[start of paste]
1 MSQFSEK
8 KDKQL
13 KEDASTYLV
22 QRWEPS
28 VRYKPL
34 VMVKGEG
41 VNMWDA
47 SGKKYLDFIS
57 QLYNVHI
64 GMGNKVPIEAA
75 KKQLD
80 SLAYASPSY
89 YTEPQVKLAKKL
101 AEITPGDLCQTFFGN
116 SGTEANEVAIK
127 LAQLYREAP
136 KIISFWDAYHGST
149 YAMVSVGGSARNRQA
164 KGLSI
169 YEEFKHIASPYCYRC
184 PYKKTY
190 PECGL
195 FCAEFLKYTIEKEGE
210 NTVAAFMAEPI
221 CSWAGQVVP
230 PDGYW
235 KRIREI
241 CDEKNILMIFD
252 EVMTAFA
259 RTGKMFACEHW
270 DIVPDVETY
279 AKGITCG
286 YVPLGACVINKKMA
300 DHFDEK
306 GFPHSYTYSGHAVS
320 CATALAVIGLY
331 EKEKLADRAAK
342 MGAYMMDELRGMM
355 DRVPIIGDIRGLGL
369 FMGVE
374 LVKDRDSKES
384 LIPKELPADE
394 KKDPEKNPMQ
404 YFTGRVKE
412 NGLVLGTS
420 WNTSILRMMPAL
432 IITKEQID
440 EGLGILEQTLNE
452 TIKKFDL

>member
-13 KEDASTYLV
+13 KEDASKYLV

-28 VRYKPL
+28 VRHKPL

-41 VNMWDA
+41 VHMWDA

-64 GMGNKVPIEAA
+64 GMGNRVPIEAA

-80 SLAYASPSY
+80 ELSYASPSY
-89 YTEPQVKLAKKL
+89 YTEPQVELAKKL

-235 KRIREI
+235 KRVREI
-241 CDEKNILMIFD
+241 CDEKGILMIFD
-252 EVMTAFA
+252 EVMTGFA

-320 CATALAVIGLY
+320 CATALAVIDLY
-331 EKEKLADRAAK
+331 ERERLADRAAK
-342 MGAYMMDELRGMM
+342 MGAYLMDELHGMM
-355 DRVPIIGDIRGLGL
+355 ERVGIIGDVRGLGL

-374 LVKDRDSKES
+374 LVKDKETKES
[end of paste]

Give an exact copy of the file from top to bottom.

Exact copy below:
1 MSQFSEK
8 KDKQL
13 KEDASTYLV
22 QRWEPS
28 VRYKPL
34 VMVKGEG
41 VNMWDA
47 SGKKYLDFIS
57 QLYNVHI
64 GMGNKVPIEAA
75 KKQLD
80 SLAYASPSY
89 YTEPQVKLAKKL
101 AEITPGDLCQTFFGN
116 SGTEANEVAIK
127 LAQLYREAP
136 KIISFWDAYHGST
149 YAMVSVGGSARNRQA
164 KGLSI
169 YEEFKHIASPYCYRC
184 PYKKTY
190 PECGL
195 FCAEFLKYTIEKEGE
210 NTVAAFMAEPI
221 CSWAGQVVP
230 PDGYW
235 KRIREI
241 CDEKNILMIFD
252 EVMTAFA
259 RTGKMFACEHW
270 DIVPDVETY
279 AKGITCG
286 YVPLGACVINKKMA
300 DHFDEK
306 GFPHSYTYSGHAVS
320 CATALAVIGLY
331 EKEKLADRAAK
342 MGAYMMDELRGMM
355 DRVPIIGDIRGLGL
369 FMGVE
374 LVKDRDSKES
384 LIPKELPADE
394 KKDPEKNPMQ
404 YFTGRVKE
412 NGLVLGTS
420 WNTSILRMMPAL
432 IITKEQID
440 EGLGILEQTLNE
452 TIKKFDL

>member
-13 KEDASTYLV
+13 KEDASKYLV

-28 VRYKPL
+28 VRHKPL

-41 VNMWDA
+41 VHMWDA

-64 GMGNKVPIEAA
+64 GMGNRVPIEAA

-80 SLAYASPSY
+80 ELSYASPSY
-89 YTEPQVKLAKKL
+89 YTEPQVELAKKL

-235 KRIREI
+235 KRVREI
-241 CDEKNILMIFD
+241 CDEKGILMIFD
-252 EVMTAFA
+252 EVMTGFA

-320 CATALAVIGLY
+320 CATALAVIDLY
-331 EKEKLADRAAK
+331 ERERLADRAAK
-342 MGAYMMDELRGMM
+342 MGAYLMDELHGMM
-355 DRVPIIGDIRGLGL
+355 ERVGIIGDVRGLGL

-374 LVKDRDSKES
+374 LVKDKETKES